March 13 2015
Fringe sensation leaves its mark during week-long South Bank celebration of women and we unpick director’s vision…
By Chayya Syal
AN EXCITING play which seeks to subvert common stereotypes about young Muslim women in the UK recently featured in London Southbank Centre’s Women of the World (WoW) Festival Week (March1-8).
“No Guts, No Heart, No Glory” tells the story of five female Muslim boxers from Bradford and discusses their hopes, fears and ambitions while punching their way through social convention.
The play, which is co-produced by Common Wealth and Contact, has already toured and been to Edinburgh, Bradford and Manchester. “No Guts, No Heart, No Glory” won The Scotsman Fringe First award in 2014. After its run at the Southbank Centre, which ended last week, it is set to show next at the Birmingham Rep in September 2015. Common Wealth specialises in producing drama that works outside of traditional ‘theatres’.
“No Guts, No Heart, No Glory” has begun to attract international interest and is due to show in Finland, Australia and the USA.
www.asianculturevulture.com interviewed the director Evie Manning about a remarkable piece of theatre.
www.asianculturevulture.com (ACV): What was the inspiration behind “No Guts, No Heart No Glory?”
Evie Manning (EM): I grew up in the Asian part of Bradford. My mum’s neighbour who wore a full niqab then, now she wears a burqa, had 11 children and was a boxer. (Laughs) I was surprised as I didn’t expect it! I thought that it’d make an amazing story. We just did a play about domestic violence – “Glasshouse” – and we wanted to make more plays about strong female representation.
ACV: How did you go about tracking down female Muslim boxers in Bradford?
EM: We found out that there were two National champion boxers – by chance – in Bradford. This was interesting because we thought why is this? Bradford’s got a vibrant Muslim community and we started to interview female Muslim boxers. This involved a massive interview process in schools and colleges.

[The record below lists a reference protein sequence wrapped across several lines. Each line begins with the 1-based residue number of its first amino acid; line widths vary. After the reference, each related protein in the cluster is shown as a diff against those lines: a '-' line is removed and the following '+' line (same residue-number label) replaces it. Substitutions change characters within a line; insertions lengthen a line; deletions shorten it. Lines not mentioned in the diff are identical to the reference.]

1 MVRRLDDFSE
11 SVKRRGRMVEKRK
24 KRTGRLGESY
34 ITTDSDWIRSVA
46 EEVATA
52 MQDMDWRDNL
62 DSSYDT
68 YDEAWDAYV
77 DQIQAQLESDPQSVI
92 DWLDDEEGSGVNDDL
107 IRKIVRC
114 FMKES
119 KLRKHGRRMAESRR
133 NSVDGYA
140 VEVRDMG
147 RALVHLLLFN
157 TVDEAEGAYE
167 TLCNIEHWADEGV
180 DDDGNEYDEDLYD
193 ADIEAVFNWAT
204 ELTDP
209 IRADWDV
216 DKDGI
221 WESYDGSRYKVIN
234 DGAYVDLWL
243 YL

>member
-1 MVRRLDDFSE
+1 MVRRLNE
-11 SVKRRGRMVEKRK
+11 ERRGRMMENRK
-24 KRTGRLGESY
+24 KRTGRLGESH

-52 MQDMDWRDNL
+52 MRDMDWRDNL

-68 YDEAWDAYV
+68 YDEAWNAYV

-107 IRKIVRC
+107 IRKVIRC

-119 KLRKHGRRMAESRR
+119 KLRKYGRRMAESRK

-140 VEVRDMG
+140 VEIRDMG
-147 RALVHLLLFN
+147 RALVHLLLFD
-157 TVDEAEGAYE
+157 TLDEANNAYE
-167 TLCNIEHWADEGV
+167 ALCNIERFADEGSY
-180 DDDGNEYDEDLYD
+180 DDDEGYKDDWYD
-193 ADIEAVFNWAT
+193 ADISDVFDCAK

ACV: Do you think that this piece of theatre will address the negativity surrounding Muslim women in the West?
EM: It’s not necessarily about boxing and being Muslim, it’s about being a woman. I think that’s why it has had such an appeal; there are lots of levels that people can relate to. What it’s really about being young and determined. It’s about having the ambition to be the best that we can be. It’s about the potential that we all have. By the way, the girls are normal girls. They’ve never acted before, but they all box and give incredibly strong performances. When people see the show they ask: “Where did you find the girls!?” And I say: “Well there are Muslim girls everywhere!” The play is about human potential and how much we can achieve.
ACV: Was it difficult to convince female Muslim boxers to audition and act in the performance?
EM: It was easier than we thought! We had a few British champions, did some workshops and since then we’ve met quite a few female boxers. People have this expectation of Muslim girls staying at home and not doing physical sports, but we found that there are a lot of them. What we found, ended up countering what both Muslim and non-Muslim communities expect from Muslim girls. It also showed what Muslim families and communities expect from their girls.
ACV: Did you come up against a lot of resistance? Or were communities quite supportive?
EM: We’ve had so much support! We’ve also had lots of people seeing the show and later saying they want their girls to box. I think it’s inspired a lot of people!
ACV: What makes “No Guts, No Heart, No Glory” a unique theatre experience for its audiences?
EM: It’s very much about atmosphere. It’s not traditional story-telling; it’s about feeling the atmosphere and the spirit. That’s what you’re immersed in and become a part of it. You’re on your feet – quite literally – and there’s no seating. You have to be on your toes as an audience! It’s not your traditional experience of going to the theatre.
ACV: Do you believe that this piece of theatre will challenge the social narrative currently surrounding British Muslim women and their communities?
EM: I think it already has! For us, part of the show is media representation. We’ve been fortunate enough to have our story be covered on all platforms. It’s not the submissive portrayal of Muslim girls who stay at home and can’t do what they want to do. We’re slowly changing media representation of Islam and Muslim women. In a small way, this play is counteracting that and saying: ‘Look at our liberal Muslim community who are living their own life. You can be a Muslim woman and make your own choices. Oh and by the way: our girls box as well!’ There’s a lot of negativity surrounding the community, their voices and stories don’t get heard or seen enough.
Main picture:(L-R) Nayab Din; Freeya Ali; Evie Manning; Saira Tabasum; Seherish Mahmood, Aisha Zia and Mariam Rashid; picture by Joel Chester Fildes, courtesy of Contact.
“No Guts, No Heart, No Glory” will be going to Birmingham Rep in September 2015. Check for Birmingham Rep for details http://www.birmingham-rep.co.uk/